The extra $600 unemployment benefit ends July 31. Here's how to prepare

The federal unemployment bonus, provided by the coronavirus relief bill, runs out next month.

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/ Source: TODAY
By Kerry Breen

Millions of Americans are currently collecting unemployment right now because of the economic damage caused by the coronavirus pandemic. Through the $2.2 trillion coronavirus rescue package, those getting jobless benefits received an extra $600 a week in federal funds on top of state unemployment money.

However, those benefits are set to expire July 31. And while there have been some calls to extend benefits and proposals for additional stimulus bills, so far, no official decision has been made.

For Americans who may soon see their unemployment payments plummet, there are a few key things to do to stay financially afloat during this time.

1. Make a budget — and stick to it.

Experts recommend first figuring out exactly how much money you'll be making after losing the $600 weekly federal payment. Once you've determined how much income you'll have after July 31, make a budget based on that amount.

According to NBC News senior business correspondent Stephanie Ruhle, the first step to making a budget is determining where your money is going.

"It can be easy to swipe a credit card and not think about it, especially when anxiety is at an all-time high, but you cannot make a good budget unless you know what you're even spending on," she told TODAY in late April.

Take some time to sit down with your credit card statements, receipts and other paperwork. Figure out what you can cut back on, and make sure to cancel anything you don't use, like an old subscription or other recurring fees. Identify truly necessary expenses, like rent, utility and groceries.

"For any good budget, the power is in the planning. The way to stick to the plan, is to keep track of the money in and the money out," said Ruhle. "You can track every day, every time you make a purchase, or do it once a week. ... Sticking to a plan is going to help make life easier. Even when it feels like everything is out of control, you've got a list. You can check things off. I can promise you, it feels really good when you get to the bottom."

2. Save when and where you can.

With a newly tightened budget, it can be hard to save, but building up even a small fund for emergencies can be helpful.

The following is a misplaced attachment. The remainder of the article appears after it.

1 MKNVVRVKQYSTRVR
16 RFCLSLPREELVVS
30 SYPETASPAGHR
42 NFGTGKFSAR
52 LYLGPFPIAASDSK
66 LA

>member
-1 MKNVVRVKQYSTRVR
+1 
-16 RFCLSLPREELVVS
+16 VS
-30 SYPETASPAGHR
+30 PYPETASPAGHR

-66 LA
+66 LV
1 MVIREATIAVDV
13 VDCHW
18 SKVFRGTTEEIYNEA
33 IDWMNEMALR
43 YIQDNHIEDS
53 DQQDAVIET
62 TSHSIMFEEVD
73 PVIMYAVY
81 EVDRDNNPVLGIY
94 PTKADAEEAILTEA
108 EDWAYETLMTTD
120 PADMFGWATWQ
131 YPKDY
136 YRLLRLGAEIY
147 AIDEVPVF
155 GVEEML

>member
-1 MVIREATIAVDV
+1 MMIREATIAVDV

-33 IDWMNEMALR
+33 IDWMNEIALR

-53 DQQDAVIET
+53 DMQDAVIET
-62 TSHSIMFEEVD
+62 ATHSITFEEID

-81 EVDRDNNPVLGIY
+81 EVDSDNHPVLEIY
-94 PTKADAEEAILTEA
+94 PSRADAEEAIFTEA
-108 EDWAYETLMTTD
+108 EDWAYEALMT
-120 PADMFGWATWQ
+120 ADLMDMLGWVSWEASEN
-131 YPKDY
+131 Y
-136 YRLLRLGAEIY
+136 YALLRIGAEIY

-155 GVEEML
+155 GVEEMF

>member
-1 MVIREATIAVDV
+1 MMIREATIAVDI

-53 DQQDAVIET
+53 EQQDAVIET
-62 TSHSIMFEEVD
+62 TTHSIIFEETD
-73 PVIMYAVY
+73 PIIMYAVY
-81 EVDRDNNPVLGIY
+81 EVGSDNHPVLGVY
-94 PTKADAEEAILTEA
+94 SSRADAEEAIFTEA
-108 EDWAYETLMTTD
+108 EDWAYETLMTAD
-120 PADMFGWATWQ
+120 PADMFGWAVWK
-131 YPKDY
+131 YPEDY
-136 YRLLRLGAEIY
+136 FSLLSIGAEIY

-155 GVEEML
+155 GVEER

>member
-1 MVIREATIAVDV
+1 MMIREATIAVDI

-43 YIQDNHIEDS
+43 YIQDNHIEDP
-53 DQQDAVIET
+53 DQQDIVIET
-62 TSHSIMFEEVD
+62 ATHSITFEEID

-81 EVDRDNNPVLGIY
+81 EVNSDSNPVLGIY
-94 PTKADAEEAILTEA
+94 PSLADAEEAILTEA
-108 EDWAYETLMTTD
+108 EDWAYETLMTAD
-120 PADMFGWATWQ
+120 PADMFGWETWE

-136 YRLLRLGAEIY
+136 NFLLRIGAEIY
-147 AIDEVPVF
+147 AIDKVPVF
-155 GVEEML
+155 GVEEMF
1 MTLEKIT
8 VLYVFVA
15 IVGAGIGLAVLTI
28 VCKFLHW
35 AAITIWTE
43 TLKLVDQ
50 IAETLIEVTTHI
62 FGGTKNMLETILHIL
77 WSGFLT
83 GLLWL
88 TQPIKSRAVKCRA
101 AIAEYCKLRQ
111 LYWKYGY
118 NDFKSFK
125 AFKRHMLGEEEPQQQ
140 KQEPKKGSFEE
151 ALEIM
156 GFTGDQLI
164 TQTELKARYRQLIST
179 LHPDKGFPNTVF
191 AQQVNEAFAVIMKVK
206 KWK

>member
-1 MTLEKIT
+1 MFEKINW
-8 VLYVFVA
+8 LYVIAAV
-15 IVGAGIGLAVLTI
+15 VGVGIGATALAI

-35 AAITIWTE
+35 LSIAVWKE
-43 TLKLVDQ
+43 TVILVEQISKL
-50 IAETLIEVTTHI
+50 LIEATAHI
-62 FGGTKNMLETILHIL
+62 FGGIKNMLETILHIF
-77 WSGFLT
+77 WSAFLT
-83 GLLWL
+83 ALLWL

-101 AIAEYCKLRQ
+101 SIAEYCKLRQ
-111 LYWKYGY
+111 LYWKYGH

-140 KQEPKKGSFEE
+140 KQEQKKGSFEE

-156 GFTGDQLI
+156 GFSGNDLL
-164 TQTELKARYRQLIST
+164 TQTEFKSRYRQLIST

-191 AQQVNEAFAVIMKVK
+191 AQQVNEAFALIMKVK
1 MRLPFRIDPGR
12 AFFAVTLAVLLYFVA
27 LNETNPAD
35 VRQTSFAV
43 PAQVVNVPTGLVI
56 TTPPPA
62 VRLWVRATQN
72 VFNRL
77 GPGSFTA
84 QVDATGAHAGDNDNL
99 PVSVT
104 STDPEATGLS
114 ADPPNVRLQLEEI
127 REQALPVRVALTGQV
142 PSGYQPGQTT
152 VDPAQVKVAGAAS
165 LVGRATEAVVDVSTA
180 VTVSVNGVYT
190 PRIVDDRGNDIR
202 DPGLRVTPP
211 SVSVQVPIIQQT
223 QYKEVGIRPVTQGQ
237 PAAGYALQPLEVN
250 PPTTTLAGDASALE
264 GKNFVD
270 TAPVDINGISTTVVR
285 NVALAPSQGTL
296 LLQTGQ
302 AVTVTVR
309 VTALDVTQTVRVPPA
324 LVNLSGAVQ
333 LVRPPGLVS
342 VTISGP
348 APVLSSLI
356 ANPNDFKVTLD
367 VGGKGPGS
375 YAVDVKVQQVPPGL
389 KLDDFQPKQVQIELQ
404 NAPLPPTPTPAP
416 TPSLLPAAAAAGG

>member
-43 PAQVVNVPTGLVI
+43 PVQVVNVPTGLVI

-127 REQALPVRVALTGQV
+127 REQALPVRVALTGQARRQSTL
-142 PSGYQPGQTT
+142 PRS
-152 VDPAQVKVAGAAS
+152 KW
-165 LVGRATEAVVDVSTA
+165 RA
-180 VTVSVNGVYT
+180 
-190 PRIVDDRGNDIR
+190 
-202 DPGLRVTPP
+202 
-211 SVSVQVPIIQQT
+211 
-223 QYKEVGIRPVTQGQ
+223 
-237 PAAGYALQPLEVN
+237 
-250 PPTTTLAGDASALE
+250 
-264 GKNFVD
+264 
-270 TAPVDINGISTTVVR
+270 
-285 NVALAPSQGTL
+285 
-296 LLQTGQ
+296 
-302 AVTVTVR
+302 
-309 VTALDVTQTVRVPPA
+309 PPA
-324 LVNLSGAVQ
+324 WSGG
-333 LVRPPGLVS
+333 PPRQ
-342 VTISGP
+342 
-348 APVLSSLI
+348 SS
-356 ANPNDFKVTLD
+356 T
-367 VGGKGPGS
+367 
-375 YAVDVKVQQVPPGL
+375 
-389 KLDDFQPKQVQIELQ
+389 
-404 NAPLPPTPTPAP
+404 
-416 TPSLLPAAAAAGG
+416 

According to a new Bankrate.com survey of more than 1,300 Americans, more than half of those surveyed feel regret over the savings or retirement funds they had established before the pandemic, with many saying that they regretted not having saved more for emergencies.

The company's chief financial analyst, Greg McBride, said that a good way to try to save more money, even on a tight budget, is to set up a direct deposit so money is immediately removed from your paycheck and placed in a savings account.

"Give yourself a financial cushion, and think about your financial cushion like a hug — like a hug that is going to get you through this time," Ruhle told TODAY last month, adding that you don't have to save large amounts to make a difference. "If you are saving $10 or $20 every week or every month, I promise you, it adds up."

3. Ask for relief.

In some cases, you may be able to buy yourself some extra time to pay bills by calling and asking to defer an upcoming payment.

Personal finance expert Suze Orman recommended trying this during a recent TODAY appearance.

"Sometimes (calling) works, and here's the thing — what difference does it make?" Orman told Hoda Kotb and Jenna Bush Hager during the show's fourth hour. "If they're going to say no, at least you tried. So, you should call your credit card companies, your utility companies, all your insurance companies... Call every single one that you can and see if they will postpone, for 90 days, your payments."

Ruhle also pointed out that you can call your mortgage company and ask for a deferment.

Even if they don't delay your payment, you may be able to negotiate a lower interest rate or another benefit.

4. Don't forget about your taxes.

Unlike the $1,200 stimulus payments currently being sent out, unemployment money is taxable. Since taxes are not immediately withheld, unemployment recipients may be surprised when they owe a large amount in taxes, and that can upset your budget or savings plans.

To avoid this unpleasant surprise, call the appropriate office to make sure the proper taxes are withheld and claim your unemployment money as income on your W-2 when filing taxes.

According to Forbes, the best way to elect for income tax withholdings on your unemployment check is to complete form W-4V. Expect your state to keep up to 10% of your benefit amount. For more details, check your state's website, which will have more specific information.

If you can't enact withholdings, Forbes recommends saving 10% of your weekly unemployment payment in a separate account so that you can more easily pay anything you may owe.